To understand recursion, one must first understand recursion. Recursion in programming is an opportunity to define a function using its definition.

Mathematics defines it this way, which is why most programming languages adopt this approach. Python is no exception here: usually, you can only use definitions given earlier in the function body. But there is one exception, a function can call itself in its body. It looks like this:

```
def factorial(n):
if n <= 0:
return 1
return n * factorial(n - 1)
```

https://replit.com/@hexlet/Python-functions-recursion-factorial#main.py

This function calculates the factorial of the number `n`

by multiplying the number by the factorial of the number `n - 1`

.

## Recursions as termination conditions

The example demonstrates a condition that terminates the recursion. The first call to this function will cause the program to loop if you remove it in this function that checks that the argument is not negative. The function will continue to call itself again and again.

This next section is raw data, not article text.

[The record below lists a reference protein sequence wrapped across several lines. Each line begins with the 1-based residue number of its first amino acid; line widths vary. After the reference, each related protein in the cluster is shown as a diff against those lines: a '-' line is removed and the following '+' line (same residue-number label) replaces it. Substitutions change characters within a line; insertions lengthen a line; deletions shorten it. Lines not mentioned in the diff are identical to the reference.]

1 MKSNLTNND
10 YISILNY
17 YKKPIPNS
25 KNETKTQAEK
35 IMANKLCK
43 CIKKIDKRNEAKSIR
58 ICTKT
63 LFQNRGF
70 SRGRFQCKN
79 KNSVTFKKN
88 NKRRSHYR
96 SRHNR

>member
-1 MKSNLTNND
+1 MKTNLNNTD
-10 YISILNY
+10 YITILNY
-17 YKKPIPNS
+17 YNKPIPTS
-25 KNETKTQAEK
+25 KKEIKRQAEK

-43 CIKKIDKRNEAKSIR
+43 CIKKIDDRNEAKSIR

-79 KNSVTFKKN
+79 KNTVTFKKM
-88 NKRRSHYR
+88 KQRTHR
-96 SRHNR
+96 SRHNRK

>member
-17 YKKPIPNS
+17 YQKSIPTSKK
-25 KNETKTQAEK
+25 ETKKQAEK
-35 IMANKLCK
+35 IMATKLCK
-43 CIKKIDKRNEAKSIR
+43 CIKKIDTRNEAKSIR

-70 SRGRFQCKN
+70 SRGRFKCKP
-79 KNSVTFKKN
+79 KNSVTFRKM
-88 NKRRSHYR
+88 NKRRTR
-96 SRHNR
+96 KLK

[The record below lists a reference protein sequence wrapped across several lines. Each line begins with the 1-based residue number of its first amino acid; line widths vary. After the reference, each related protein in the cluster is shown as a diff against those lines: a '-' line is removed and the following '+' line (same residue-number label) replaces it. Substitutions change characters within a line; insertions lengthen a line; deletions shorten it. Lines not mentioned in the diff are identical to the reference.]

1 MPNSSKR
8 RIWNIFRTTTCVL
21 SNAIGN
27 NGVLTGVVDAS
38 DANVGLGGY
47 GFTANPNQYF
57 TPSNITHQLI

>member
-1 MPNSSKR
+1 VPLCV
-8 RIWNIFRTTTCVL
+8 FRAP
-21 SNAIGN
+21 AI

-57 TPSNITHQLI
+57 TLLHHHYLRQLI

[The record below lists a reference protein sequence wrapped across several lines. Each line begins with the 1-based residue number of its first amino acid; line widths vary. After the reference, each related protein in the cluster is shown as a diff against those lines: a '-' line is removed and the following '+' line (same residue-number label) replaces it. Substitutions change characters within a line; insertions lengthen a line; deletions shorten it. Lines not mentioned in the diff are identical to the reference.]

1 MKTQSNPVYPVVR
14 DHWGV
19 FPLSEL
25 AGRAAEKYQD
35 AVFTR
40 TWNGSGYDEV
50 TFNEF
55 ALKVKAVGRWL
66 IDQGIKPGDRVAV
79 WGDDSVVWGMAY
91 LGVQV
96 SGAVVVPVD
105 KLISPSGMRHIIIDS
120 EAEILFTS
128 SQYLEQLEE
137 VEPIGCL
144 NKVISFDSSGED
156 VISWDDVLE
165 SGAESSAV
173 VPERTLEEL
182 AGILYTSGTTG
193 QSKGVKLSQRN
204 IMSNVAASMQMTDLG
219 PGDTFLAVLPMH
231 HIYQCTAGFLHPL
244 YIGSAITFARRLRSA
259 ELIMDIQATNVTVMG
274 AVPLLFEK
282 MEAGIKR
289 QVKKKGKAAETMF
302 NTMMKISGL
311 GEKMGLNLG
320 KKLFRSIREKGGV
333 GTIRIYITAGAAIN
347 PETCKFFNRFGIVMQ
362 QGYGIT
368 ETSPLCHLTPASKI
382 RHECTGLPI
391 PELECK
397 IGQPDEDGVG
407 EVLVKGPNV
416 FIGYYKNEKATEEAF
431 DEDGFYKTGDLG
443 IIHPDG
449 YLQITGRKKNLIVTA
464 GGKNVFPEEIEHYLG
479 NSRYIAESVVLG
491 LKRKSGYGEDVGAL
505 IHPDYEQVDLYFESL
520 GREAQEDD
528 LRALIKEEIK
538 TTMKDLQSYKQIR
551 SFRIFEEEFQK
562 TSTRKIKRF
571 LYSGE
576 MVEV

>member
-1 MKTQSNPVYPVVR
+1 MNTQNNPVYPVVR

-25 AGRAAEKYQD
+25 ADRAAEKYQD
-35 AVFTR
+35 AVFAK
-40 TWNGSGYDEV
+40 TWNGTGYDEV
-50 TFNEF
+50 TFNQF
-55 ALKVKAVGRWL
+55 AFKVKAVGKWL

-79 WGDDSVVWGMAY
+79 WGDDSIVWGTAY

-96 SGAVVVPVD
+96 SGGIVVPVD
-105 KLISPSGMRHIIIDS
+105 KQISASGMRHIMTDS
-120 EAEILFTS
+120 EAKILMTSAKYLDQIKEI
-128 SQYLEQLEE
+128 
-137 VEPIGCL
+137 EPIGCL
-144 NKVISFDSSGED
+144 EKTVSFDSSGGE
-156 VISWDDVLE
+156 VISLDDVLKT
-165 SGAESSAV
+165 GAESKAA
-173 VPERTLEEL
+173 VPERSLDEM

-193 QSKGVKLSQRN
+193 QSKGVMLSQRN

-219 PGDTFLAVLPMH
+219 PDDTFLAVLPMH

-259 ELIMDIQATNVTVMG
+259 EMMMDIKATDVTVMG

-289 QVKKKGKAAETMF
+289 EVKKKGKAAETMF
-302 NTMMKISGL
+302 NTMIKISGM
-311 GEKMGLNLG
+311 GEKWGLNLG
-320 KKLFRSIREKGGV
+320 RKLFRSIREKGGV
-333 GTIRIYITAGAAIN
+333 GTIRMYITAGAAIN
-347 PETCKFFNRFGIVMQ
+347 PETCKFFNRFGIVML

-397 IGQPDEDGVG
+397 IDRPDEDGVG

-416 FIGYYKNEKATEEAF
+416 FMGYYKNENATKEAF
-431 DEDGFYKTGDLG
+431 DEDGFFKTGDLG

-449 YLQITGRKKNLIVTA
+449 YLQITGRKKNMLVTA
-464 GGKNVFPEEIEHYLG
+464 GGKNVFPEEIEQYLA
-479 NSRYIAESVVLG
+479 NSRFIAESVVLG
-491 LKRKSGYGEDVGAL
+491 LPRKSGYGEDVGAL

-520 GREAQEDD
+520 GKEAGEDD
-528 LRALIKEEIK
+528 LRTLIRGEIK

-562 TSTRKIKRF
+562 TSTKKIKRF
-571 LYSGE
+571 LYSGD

There is almost always a similar condition in the definitions of recursive functions. It allows the calculation to go along one of two **branches**:

- Either
**recursive**, where the function calls itself sometimes multiple times - Or
**terminal**, which will terminate the function and return the result

There is a rule — some of the arguments of a recursive function must always decrease.

Decreasing can mean lowering the counter, dropping the head of the list when moving to its tail, or the function calling itself part of the original structure when processing tree-like data structures.

Unfortunately, it is generally only possible to tell that a program will not loop by staring at it and using tests. It is essential to check that the recursion termination condition gets triggered.

## Stack overflows

In most programs written in languages that support function calls, this very call goes as follows: